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1:35 AM
@Tsundoku no, I probably wouldn't be reading those novels
 
1:47 AM
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Q: What does "Funnies" refer to?

Silent SojournerFrom John Le Carre's Smiley's People: “The best I ever met,” old Mendel, the Superintendent’s onetime superior, had told him over a friendly pint not long ago. Mendel was retired now, like Smiley. But Mendel knew what he was talking about and didn’t like Funnies any better than the Superintenden...

 
 
5 hours later…
6:19 AM
@Alex Thanks for the suggestion. @GarethRees suggested a further edit, and by the time I followed that suggestion, the answer's overall structure was even further shot, and I decided, the hell with it, I'm just going to let it stand. Not every answer (of mine) has to boast perfect architectonics.
 
6:53 AM
What are the best pastiches y'all have read? I gave up on trying to read Austen's Sanditon as completed in 1975 by "Another Lady" (Marie Dobbs). The prose didn't sparkle as Austen's did, and the plot got pretty boring pretty quickly. I couldn't figure out why I was reading it ...
That got me thinking about pastiches in general. I like Dorothy L. Sayers (great prose stylist!) but though I tried reading Jill Paton Walsh's continuation of the Wimsey novels, I gave up because I just couldn't get into them. They seemed ... off.
I recently read a collection called Marple, a dozen stories by well-known writers featuring Christie's detective. I did finish it but didn't find any story particularly good, and the portrayal of Marple didn't seem convincing either.
There must be something about detective stories that inspire such continuations/pastiches. I believe there are some new Poirot novels, and I know there are lots of Sherlock stories.
But I'm beginning to think maybe I just don't like pastiche in general as I'm having trouble coming up with any that measure up to the original. Another data point is that I have friends who keep forwarding me jokes ("Return of the Jedi in Shakespearean English," "How Virginia Woolf would have written Jack and Jill," etc) that usually fail to amuse me. Maybe I just lack the imagination needed to re-envision one world in terms of another?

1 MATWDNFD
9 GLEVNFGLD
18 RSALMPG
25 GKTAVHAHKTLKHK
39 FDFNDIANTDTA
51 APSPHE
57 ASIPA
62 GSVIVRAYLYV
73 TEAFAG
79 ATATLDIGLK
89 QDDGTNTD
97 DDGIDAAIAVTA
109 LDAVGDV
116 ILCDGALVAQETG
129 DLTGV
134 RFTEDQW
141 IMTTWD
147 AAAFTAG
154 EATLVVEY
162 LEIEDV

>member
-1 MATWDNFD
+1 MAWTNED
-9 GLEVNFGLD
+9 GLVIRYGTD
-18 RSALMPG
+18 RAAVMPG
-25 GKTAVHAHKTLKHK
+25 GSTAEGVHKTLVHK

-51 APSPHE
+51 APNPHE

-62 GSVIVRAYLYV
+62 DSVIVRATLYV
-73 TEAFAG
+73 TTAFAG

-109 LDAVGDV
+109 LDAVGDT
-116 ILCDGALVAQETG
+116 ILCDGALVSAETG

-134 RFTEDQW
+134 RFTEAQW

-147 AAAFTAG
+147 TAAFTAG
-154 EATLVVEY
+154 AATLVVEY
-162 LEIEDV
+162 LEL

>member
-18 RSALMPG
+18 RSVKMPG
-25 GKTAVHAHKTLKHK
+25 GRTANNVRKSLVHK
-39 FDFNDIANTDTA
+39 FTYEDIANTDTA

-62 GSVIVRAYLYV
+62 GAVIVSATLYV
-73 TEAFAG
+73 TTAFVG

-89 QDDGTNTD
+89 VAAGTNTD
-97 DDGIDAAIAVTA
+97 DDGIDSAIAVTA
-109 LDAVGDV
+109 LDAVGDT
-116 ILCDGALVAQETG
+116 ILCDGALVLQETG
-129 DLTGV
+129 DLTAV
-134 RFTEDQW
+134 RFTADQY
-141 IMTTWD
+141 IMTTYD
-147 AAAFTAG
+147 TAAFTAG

2 hours later…
8:32 AM
Do we have an April–May topic challenge? There's an eight-way three-vote tie in the answers. The oldest proposal based on creation date is 🧀, which I'm happy to read because even the title makes me smile. But maybe someone will sneak in and upvote/downvote so that the tie is broken before the mods make their announcement?
 
8:48 AM
@verbose I just upvoted the Carlo Goldoni answer to put it at the top, but I don't have time to make the meta post announcing the new topic challenge.
 
okay I will try to make the meta post but I'ven't ever done it before and will prolly fuck up in all kinds of ways y'all'll need to clean up later.
 
Do you want to do it? You can edit-copy-paste from one of the previous meta posts and just change the names/months.
Ah great.
Thanks!
Let's see if having one of his topic challenge proposals chosen will tempt @Tsundoku back to posting again ;-)
 
thank me after, not before 🙃
Well, 🧀 was also his. Or some guy named Christophe Strobberry.
 
Strawberry and cheese?
 
indeed
 
8:53 AM
I don't remember if you can make an answer CW, but feel free to flag that for a mod if not.
I think you can, and it's only questions whose CWification always requires a mod.
Creating the Community Event in the sidebar does require a mod, but that's a very fast job after the meta post exists to link to.
 
9:12 AM
Okay I think I'm done. A mod will need to sanity-check/proofread (I see you already made a couple of edits, Randolph); create the community event in the sidebar; and delete Strobby's original answer from the topic challenges list.